Adrian Zicari, Prof. of Accounting and Management Control at ESSEC Business School, and Luis Perera Aldama, Senior Partner at PwC Chile, look into an innovative use of Value-added Reporting – called the Fourth Financial Statement – as a tool for corporate sustainability.
By Tom Gamble. Related research: Emerald Insight: Value-added reporting as a tool for sustainability: a Latin American experience, by Luis Perera Aldama and Adrián Zicari.
Why a CSR report?
People in all walks of professional life are aware of, and most probably concerned by, social and environmental issues. But it is only recently that the idea that firms should have a social responsibility has been generally accepted. Indeed, when CSR is mentioned, reactions may still vacillate between the wary, the ironic, the convinced and the unaware of just what CSR means.
This might in part be due to the fact that CSR – as with many concepts – has variants, if not different schools of thought, according, not least, to where you live in the world. But as a general definition, it could be said that CSR is the commitment of businesses to contribute to sustainable economic development (i.e. generate profit and employment) while balancing the interests of everyone – employees, local community, society at large and even the planet.
Firms have an interest in showing what their positive impact is on all these stakeholders. Because they might be convinced that they have an ethical duty to. They might also believe that they can contribute to improving the world through their activity or product. And they certainly believe that positive communication is good for their organisation and that, in the end run, investors will prefer to commit money to a company that does good for people, planet and profit rather than one oriented only and entirely towards profit.
The problem is that CSR is a complex notion and hard to measure. As such, advocates for CSR reporting have tended to use new and extended models of reporting rather than traditional accounting methods which are seen as unable to cater for this complexity.
A fourth financial statement
However, Adrian Zicari and Luis Perera Aldama think differently. They contend that traditional accounting, and more specifically the value-added statement (VAS), can indeed be used as a tool, and a complement to, CSR measurement. More specifically, Luis Perera Aldama in his role at PricewaterhouseCoopers, tailored a VAS which he termed The Fourth Financial Statement, and which is now used by over 15 firms in South America to show how companies create value and how that value is distributed among each category of stakeholder – employees, shareholders, community, taxes, suppliers and reinvestment.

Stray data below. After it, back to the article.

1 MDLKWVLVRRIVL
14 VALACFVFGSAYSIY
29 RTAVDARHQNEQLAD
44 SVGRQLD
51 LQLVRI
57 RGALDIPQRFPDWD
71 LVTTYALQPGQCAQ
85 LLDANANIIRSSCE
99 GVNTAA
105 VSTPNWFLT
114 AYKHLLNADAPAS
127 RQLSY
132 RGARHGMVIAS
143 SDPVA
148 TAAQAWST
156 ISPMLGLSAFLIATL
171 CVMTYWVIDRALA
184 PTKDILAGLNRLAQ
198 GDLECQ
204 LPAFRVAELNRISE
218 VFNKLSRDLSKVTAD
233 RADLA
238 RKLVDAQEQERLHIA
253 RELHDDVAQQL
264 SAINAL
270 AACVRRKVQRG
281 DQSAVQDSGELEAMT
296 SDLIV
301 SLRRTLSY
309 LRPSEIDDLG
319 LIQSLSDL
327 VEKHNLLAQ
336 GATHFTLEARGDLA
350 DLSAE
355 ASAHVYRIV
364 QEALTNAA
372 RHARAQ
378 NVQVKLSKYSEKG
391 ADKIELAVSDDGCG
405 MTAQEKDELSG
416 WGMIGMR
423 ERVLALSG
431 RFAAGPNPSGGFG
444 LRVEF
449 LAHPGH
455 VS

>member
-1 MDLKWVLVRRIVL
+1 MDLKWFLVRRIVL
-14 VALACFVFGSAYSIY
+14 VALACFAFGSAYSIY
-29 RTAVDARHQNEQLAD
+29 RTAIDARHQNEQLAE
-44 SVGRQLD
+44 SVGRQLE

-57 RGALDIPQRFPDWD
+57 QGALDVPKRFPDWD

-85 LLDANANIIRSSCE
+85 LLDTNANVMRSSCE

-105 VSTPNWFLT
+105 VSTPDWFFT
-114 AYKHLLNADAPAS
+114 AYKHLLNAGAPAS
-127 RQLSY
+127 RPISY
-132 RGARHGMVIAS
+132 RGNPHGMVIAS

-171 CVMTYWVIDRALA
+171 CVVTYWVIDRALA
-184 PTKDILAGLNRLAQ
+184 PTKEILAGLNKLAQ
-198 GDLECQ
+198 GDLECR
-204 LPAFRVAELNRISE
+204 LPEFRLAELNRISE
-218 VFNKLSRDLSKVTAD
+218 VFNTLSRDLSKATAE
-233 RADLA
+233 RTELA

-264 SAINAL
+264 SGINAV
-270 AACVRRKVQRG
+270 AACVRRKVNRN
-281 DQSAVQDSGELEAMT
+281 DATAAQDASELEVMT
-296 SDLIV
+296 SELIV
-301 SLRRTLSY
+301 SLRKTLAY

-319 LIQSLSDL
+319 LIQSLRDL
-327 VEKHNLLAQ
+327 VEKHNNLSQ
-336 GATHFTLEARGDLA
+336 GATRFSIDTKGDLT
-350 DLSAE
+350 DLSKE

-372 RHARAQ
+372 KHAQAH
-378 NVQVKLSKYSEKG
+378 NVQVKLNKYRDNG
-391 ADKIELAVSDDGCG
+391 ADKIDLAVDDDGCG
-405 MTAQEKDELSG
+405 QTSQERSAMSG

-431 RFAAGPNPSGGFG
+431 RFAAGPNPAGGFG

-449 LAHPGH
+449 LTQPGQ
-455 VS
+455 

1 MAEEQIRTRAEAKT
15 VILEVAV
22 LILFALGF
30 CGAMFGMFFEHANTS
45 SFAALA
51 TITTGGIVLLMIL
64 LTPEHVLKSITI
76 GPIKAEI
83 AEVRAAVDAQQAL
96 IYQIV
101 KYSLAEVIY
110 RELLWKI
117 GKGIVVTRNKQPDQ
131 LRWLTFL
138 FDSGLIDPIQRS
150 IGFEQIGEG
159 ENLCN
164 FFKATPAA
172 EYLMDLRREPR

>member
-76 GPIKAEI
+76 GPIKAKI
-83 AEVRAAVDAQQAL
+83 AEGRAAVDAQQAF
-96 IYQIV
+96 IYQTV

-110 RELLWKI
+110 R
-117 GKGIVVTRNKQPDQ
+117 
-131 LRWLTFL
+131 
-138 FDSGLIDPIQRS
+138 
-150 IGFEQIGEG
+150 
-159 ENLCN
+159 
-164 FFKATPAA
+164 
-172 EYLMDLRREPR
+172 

Interestingly, this innovation is particularly suited to the continent and its emerging economies. Moreover, it is a tool that can quite relevantly be used by emerging countries on other continents. This is because the concerns of emerging countries are weighted differently from those of already advanced economies: wealth has to be first created in order to close the gap with the developed world, and then that wealth has to be distributed in order to improve usually unequal income distribution.
Intentionally and provocatively named, the Fourth Financial Statement implies that it should be used as an integral part of the firm’s annual accounts, accompanying and complementing the traditional other three statements: balance, P&L and cash flow.
Back to the future
As a value-added report, the Fourth Financial Statement model finds its precursor in the UK of the late 1970s and early 1980s and the sudden increase in VAS reporting sparked by a discussion paper presented by the Institute of Chartered Accountants in England and Wales (ICAEW).
The paper revolutionized the landscape by identifying that not only shareholders but seven different groups of stakeholders had ‘the right to information and whose information needs should be recognised by corporate reports’. In the years following the paper, four accounting bodies and a number of UK firms published VAS reports though the phenomenon rapidly began to disappear with the coming to power of the Thatcher government in 1979, an occurrence – mirrored in Spain – which led to the conclusion that VAS reporting seems to emerge with underperforming or emerging economies rather than established and vibrant ones.
Indeed, the financial crises of 2009 and 2011 once again saw a resurgence of the VAS with both the Inter-American Accountants Conference and the Global Reporting Initiative calling for this kind of reporting. One conclusion was that the VAS both reflects aspects of CSR performance – particularly value creation – and helps create improved development of CSR within firms.
Read Part 2 of Prof. Adrian Zicari’s article
- Discover more about Prof. Adrian Zicari and his work
- Visit ESSEC CEMAS (Center of Excellence Management and Society)
- Read Adrian Zicari’s previous article Can Financial Markets Push for CSR? Part 1, Part 2
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